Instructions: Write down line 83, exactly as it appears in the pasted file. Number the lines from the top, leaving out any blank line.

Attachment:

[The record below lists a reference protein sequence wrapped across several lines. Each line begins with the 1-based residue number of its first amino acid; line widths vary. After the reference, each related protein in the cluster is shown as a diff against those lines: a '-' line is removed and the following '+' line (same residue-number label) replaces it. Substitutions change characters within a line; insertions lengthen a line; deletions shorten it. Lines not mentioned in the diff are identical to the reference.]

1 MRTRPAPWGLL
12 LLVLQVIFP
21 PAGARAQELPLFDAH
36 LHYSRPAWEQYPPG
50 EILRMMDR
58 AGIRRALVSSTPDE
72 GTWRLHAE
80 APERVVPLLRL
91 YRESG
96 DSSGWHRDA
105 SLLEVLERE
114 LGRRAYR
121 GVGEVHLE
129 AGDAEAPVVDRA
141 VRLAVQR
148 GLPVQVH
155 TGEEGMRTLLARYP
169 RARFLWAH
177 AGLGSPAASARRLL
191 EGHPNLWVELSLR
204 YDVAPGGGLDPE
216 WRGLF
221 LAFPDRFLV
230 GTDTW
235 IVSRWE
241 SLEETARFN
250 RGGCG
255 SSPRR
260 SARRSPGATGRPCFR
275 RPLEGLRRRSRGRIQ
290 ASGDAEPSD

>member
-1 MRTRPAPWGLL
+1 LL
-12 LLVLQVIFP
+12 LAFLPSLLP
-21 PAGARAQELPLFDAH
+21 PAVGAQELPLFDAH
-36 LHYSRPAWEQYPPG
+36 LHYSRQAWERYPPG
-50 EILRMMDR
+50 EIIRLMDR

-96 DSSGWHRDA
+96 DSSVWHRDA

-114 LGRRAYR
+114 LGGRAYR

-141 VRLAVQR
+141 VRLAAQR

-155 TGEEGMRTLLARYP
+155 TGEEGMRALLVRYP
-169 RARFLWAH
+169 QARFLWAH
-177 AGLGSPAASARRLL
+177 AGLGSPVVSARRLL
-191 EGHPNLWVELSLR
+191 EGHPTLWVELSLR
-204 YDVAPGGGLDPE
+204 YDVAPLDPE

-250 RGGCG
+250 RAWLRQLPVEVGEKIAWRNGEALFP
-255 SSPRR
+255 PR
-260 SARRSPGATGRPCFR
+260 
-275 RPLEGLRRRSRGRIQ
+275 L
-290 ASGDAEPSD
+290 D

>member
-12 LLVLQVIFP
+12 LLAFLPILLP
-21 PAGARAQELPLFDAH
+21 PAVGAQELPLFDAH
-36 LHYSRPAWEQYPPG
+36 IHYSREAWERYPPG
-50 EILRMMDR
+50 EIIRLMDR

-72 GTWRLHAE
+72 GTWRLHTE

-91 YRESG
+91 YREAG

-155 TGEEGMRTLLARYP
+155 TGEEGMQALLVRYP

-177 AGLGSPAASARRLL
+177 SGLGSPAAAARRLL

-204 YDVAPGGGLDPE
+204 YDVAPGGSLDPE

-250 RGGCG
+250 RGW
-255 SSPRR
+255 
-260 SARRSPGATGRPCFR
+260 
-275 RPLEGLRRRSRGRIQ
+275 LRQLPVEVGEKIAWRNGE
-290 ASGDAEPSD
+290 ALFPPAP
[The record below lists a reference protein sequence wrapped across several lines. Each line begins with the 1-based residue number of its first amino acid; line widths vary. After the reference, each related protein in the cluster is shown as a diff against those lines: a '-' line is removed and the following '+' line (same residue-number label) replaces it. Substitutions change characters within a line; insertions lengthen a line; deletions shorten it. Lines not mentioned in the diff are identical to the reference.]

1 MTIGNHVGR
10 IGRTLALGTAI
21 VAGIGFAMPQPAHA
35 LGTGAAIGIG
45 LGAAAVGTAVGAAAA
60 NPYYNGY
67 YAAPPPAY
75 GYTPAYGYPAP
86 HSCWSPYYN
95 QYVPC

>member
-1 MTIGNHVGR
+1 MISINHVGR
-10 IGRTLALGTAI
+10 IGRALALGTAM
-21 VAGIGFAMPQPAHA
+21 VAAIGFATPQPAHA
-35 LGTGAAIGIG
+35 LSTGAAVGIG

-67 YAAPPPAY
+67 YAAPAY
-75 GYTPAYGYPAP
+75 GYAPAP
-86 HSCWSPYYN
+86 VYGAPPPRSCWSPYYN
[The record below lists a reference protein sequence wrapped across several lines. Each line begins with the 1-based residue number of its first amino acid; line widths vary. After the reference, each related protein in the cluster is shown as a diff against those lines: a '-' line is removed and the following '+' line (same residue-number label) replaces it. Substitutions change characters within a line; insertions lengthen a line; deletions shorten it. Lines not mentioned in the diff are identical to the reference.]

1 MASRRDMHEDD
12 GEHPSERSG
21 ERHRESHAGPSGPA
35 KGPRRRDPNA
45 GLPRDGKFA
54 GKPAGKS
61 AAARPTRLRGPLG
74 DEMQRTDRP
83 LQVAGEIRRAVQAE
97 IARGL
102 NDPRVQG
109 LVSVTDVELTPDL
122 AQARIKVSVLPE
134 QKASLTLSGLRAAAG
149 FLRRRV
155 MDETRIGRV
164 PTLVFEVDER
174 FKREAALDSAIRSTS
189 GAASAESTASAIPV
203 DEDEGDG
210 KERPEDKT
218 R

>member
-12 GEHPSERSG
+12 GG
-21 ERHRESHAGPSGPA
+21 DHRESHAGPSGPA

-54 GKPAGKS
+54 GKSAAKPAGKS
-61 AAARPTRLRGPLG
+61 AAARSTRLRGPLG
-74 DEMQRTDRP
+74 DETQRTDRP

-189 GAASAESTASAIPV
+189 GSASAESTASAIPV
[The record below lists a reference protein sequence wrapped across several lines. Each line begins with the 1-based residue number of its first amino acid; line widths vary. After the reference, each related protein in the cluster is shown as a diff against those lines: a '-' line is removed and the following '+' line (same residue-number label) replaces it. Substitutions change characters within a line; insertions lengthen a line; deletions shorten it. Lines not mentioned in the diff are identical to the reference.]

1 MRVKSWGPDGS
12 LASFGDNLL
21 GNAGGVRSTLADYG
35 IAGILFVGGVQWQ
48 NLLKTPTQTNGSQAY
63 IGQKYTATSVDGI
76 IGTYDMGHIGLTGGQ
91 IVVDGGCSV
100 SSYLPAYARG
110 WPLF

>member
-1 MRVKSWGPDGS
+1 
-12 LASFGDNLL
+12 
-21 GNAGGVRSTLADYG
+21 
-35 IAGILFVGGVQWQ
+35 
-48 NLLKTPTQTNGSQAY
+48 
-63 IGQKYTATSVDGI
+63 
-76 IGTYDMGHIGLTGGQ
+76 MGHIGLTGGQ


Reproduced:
-155 TGEEGMRTLLARYP